thatdudeonbass:

studioafrica:

WE ARE ALL AFROFUTURISTS: A REMINDER

by Kareem Reid (westindians)

“Afrofuturism” might sound like an impenetrable theoretical art term but simply put, it involves the act of re-imagination, reclamation of black identity – a rejection and subversion of debilitating stereotypes, an expression of the infinite ways of interpreting the past, present & future, demonstrating the cosmopolitan reality of the black experience.  

Visually, this usually takes the form of adopting influences from a distant, mythologized African past and ideas of the future (for example, references to outer space or extraterrestrial life) to create something distinctly modern or futuristic. “Afrofuturism” is a way of understanding and creating art that is ultimately about challenging pre-existing modes of perception.

Some great articles / blogs on Afrofuturism:

The Aesthetics of Afro-futurism

afrofuturisticlingo

afrocyberpunk.com

 

 

Shabazz palaces


(Source: phattygirls)


thetpr:

I love my skin!

Because Lupita
And for the little Brothers and Sisters

(Source: arthaemisia)


hayandrea:

kairebelious:

dreams can come true for anybody

I’d be crying omg

(Source: kimkanyekimye)


bblackgoldd:

spacejam2005:

nothing was the same

That last gif took forever to load but I’m so glad I waited

(Source: whywelovedrake)

Anonymous asked:
You're a stupid nigger. You hate white people so much but without them you wouldn't have the McDonald's you so clearly love you fat fucking loser

unrivaledbeauty:

paranormal-blacktivity:

If it weren’t for black people you wouldn’t have:

  • air conditioning unit: Frederick M. Jones; July 12, 1949
  • almanac: Benjamin Banneker; Approx 1791
  • auto cut-off switch: Granville T. Woods; January 1,1839
  • auto fishing devise: G. Cook; May 30, 1899
  • automatic gear shift: Richard Spikes; February 28, 1932
  • baby buggy: W.H. Richardson; June 18, 1899
  • bicycle frame: L.R. Johnson; Octber 10, 1899
  • biscuit cutter: A.P. Ashbourne; November 30, 1875
  • blood plasma bag: Charles Drew; Approx. 1945
  • cellular phone: Henry T. Sampson; July 6, 1971
  • chamber commode: T. Elkins; January 3, 1897
  • clothes dryer: G. T. Sampson; June 6, 1862
  • curtain rod: S. R. Scratton; November 30, 1889
  • curtain rod support: William S. Grant; August 4, 1896
  • door knob: O. Dorsey; December 10, 1878
  • door stop: O. Dorsey; December 10, 1878
  • dust pan: Lawrence P. Ray; August 3, 1897
  • egg beater: Willie Johnson; February 5, 1884
  • electric lampbulb: Lewis Latimer; March 21, 1882
  • elevator: Alexander Miles; October 11, 1867
  • eye protector: P. Johnson; November 2, 1880
  • fire escape ladder: J. W. Winters; May 7, 1878
  • fire extinguisher: T. Marshall; October 26, 1872
  • folding bed: L. C. Bailey; July 18, 1899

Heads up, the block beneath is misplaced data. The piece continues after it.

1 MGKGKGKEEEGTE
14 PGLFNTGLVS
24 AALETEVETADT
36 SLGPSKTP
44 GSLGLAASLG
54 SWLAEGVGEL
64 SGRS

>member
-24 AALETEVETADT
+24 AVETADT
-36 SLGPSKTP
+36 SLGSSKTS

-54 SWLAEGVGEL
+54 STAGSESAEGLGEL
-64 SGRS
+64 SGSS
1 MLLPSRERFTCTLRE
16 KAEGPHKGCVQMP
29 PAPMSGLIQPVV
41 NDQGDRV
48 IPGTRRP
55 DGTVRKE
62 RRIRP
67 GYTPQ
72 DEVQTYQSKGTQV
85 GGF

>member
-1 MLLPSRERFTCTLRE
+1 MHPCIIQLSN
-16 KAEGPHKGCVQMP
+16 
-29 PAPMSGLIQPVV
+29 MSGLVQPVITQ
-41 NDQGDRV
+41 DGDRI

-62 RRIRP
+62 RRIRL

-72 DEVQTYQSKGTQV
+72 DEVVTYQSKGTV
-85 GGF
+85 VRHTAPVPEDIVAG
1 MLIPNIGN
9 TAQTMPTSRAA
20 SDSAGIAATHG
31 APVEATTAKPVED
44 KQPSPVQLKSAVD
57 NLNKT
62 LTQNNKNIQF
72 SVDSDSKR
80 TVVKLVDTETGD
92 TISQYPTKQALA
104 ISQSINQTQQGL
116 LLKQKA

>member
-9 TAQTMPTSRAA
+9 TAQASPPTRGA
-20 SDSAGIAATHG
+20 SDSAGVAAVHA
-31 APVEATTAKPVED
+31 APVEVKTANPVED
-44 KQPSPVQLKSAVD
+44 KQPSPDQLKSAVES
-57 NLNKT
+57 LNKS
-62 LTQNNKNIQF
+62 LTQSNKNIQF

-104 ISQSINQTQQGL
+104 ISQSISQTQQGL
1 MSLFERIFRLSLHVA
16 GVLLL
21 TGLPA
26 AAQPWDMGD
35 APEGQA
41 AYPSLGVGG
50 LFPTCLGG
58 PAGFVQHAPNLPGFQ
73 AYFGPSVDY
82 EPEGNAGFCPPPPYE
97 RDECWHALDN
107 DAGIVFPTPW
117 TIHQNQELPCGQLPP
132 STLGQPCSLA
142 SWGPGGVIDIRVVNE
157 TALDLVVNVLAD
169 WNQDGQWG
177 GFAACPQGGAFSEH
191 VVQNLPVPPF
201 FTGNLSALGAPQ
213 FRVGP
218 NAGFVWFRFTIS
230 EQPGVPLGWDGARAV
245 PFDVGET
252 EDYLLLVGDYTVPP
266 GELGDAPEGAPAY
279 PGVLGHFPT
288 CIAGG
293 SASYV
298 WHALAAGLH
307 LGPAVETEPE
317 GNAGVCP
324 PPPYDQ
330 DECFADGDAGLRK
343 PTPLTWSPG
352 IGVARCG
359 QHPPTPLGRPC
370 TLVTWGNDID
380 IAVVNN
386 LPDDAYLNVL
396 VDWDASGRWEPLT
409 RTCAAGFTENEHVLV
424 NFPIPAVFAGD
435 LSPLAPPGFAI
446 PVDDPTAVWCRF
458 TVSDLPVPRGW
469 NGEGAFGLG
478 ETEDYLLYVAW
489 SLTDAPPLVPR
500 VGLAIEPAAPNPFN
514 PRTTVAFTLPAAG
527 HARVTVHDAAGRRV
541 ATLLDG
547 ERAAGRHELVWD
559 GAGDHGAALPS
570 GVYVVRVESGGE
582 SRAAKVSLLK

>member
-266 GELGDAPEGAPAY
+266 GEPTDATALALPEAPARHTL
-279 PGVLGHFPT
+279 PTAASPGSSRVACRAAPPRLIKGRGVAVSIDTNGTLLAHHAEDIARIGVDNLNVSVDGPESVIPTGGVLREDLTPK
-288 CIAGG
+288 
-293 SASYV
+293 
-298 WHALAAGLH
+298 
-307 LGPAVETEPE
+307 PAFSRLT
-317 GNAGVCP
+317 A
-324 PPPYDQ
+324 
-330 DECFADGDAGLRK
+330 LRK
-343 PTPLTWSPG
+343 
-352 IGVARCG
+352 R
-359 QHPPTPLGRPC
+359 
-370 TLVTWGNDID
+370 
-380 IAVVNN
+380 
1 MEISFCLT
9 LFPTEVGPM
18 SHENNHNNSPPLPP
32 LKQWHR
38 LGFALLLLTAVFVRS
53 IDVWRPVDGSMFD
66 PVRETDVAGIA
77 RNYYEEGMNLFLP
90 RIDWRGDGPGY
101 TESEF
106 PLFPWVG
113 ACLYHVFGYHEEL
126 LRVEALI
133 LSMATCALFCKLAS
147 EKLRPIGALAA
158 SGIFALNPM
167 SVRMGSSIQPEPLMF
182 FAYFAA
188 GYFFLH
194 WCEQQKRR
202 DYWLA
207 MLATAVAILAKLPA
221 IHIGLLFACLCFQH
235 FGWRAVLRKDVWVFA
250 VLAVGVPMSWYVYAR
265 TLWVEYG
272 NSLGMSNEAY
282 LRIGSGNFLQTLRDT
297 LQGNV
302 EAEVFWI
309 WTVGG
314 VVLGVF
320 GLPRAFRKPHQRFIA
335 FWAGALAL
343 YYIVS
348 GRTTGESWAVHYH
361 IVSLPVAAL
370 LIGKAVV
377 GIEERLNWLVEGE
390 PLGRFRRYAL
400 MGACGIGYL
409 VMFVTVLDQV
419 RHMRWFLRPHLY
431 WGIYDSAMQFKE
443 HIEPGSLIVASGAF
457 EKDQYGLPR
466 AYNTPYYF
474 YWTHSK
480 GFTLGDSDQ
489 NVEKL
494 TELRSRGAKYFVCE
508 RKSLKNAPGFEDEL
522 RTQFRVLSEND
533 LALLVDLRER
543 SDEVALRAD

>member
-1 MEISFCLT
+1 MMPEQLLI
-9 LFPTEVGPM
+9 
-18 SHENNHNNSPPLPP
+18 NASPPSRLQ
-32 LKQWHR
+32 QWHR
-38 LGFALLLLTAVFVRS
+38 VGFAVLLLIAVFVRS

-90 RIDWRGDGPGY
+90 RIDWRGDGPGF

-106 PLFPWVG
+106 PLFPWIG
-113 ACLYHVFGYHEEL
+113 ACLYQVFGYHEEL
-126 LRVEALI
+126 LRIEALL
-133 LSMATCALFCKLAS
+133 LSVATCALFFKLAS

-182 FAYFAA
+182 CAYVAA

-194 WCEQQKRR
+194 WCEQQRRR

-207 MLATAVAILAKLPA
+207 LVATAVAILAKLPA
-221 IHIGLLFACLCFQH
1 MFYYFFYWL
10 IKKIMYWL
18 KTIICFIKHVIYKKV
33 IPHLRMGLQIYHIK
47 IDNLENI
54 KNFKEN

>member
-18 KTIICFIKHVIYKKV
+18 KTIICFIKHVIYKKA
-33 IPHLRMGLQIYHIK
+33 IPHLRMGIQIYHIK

• folding chair: Brody & Surgwar; June 11, 1889
  • fountain pen: W. B. Purvis; January 7, 1890
  • furniture caster: O. A. Fisher; 1878
  • gas mask: Garrett Morgan; October 13, 1914
  • golf tee: T. Grant; December 12, 1899
  • guitar: Robert F. Flemming, Jr. March 3, 1886
  • hair brush: Lydia O. Newman; November 15,18–
  • hand stamp: Walter B. Purvis; February 27, 1883
  • horse shoe: J. Ricks; March 30, 1885
  • ice cream scooper: A. L. Cralle; February 2, 1897
  • improv. sugar making: Norbet Rillieux; December 10, 1846
  • insect-destroyer gun: A. C. Richard; February 28, 1899
  • ironing board: Sarah Boone; December 30, 1887
  • key chain: F. J. Loudin; January 9, 1894
  • lantern: Michael C. Harvey; August 19, 1884
  • lawn mower: L. A. Burr; May 19, 1889
  • lawn sprinkler: J. W. Smith; May 4, 1897
  • lemon squeezer: J. Thomas White; December 8, 1893
  • lock: W. A. Martin; July 23, 18–
  • lubricating cup: Ellijah McCoy; November 15, 1895
  • lunch pail: James Robinson; 1887
  • mail box: Paul L. Downing; October 27, 1891
  • mop: Thomas W. Stewart; June 11, 1893
  • motor: Frederick M. Jones; June 27, 1939
  • peanut butter: George Washington Carver; 1896
  • pencil sharpener: J. L. Love; November 23, 1897
  • record player arm: Joseph Hunger Dickenson January 8, 1819
  • refrigerator: J. Standard; June 14, 1891
  • riding saddles: W. D. Davis; October 6, 1895
  • rolling pin: John W. Reed; 1864
  • shampoo headrest: C. O. Bailiff; October 11, 1898
  • spark plug: Edmond Berger; February 2, 1839
  • stethoscope: Imhotep; Ancient Egypt
  • stove: T. A. Carrington; July 25, 1876
  • straightening comb: Madam C. J. Walker; Approx 1905
  • street sweeper: Charles B. Brooks; March 17, 1890
  • phone transmitter: Granville T. Woods; December 2, 1884
  • thermostat control: Frederick M. Jones; February 23, 1960
  • traffic light: Garrett Morgan; November 20, 1923
  • tricycle: M. A. Cherry; May 6, 1886
  • typewriter: Burridge & Marshman; April 7, 1885